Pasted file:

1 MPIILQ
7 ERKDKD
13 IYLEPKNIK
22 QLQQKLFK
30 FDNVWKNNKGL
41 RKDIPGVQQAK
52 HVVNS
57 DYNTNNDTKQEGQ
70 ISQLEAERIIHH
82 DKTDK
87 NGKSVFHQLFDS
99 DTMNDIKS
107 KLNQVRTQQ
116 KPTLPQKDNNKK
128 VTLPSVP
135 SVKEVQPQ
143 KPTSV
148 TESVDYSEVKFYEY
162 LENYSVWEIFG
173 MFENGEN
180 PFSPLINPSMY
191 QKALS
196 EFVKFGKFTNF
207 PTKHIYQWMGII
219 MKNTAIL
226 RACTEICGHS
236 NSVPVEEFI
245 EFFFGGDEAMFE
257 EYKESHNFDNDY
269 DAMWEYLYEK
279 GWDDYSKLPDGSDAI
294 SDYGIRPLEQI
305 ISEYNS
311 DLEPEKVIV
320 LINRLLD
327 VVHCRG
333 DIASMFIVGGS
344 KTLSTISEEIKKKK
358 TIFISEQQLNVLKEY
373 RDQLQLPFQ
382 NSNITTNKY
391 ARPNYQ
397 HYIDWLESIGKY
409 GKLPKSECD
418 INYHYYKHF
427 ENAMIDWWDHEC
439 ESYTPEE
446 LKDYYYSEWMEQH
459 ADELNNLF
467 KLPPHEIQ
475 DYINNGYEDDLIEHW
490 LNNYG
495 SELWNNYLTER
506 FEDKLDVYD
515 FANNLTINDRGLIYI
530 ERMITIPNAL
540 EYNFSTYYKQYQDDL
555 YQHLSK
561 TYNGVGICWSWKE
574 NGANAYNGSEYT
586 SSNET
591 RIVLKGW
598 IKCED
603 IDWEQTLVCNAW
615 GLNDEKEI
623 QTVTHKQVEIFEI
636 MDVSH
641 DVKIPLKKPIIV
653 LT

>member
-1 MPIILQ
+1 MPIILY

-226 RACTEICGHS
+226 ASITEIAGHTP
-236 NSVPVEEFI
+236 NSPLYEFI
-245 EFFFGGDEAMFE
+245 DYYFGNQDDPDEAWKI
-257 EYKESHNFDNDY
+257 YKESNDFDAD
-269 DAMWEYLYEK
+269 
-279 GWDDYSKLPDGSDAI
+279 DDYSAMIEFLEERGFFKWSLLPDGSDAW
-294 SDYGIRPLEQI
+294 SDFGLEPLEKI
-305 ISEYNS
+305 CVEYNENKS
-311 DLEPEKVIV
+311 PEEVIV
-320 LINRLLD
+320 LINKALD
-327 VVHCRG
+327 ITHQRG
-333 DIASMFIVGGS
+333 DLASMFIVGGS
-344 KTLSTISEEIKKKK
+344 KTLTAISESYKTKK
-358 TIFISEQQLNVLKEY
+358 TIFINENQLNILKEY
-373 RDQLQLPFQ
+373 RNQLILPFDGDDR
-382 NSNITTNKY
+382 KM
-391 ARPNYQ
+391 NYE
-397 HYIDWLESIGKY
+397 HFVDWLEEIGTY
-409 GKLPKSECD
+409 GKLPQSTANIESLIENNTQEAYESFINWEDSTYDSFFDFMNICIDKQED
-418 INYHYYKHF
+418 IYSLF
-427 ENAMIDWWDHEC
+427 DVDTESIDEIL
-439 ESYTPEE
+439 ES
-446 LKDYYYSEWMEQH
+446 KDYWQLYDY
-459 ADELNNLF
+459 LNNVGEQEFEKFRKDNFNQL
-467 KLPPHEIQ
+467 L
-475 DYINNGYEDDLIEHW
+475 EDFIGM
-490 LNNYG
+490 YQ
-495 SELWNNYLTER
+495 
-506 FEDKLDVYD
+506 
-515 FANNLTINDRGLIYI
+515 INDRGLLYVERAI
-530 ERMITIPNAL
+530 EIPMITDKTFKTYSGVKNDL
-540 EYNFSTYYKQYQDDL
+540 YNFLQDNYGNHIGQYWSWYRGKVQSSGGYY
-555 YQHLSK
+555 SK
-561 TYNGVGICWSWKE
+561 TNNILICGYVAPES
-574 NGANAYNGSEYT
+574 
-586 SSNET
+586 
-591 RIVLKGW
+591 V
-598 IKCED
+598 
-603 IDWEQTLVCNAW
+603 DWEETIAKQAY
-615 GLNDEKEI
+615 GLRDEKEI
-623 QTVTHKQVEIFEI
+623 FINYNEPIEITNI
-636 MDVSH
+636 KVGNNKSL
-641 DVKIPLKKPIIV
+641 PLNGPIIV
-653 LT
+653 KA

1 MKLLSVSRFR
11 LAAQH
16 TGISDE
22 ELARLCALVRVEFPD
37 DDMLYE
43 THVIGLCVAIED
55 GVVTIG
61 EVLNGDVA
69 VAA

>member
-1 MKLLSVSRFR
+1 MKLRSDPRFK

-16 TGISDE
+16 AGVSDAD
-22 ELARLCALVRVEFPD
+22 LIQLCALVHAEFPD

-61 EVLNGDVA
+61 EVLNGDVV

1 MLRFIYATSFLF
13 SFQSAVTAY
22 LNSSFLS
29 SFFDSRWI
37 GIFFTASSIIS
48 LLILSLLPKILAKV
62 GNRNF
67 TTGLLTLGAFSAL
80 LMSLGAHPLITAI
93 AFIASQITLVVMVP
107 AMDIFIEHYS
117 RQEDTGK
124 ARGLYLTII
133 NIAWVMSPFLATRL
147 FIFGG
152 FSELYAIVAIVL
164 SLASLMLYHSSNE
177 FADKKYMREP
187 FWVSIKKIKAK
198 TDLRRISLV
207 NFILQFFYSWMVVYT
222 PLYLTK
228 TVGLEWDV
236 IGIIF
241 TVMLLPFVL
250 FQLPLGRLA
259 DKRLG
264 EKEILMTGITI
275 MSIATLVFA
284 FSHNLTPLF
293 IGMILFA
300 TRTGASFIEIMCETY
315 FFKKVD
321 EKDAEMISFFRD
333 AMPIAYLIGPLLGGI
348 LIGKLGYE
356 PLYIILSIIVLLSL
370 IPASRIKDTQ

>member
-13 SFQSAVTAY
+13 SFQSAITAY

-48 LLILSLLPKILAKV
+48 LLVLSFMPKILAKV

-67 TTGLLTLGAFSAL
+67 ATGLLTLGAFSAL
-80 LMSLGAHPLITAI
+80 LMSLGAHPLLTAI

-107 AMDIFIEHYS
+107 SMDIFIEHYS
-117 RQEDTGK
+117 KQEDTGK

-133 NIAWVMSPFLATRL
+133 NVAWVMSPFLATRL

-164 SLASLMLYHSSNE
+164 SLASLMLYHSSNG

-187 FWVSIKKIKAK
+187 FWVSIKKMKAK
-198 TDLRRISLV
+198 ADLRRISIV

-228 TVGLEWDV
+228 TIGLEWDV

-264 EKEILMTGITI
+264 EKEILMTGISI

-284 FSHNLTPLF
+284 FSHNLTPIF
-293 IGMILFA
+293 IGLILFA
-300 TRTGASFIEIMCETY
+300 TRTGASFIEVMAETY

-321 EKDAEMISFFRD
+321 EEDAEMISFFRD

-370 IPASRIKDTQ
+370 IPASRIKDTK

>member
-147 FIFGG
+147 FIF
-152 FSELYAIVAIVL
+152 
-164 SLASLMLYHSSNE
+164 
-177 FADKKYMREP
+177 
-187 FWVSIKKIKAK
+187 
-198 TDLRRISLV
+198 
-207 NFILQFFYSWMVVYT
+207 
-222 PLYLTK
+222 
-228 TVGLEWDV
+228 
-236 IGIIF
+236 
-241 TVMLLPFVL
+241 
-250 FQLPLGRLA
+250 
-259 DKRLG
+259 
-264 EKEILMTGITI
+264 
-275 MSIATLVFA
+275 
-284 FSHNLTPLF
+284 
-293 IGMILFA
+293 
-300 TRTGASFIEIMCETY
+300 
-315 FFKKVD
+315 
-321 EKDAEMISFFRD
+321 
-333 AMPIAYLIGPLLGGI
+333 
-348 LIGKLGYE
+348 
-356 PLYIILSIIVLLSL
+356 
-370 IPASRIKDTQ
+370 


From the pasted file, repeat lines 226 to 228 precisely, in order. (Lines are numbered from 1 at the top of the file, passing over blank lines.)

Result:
-107 AMDIFIEHYS
+107 SMDIFIEHYS
-117 RQEDTGK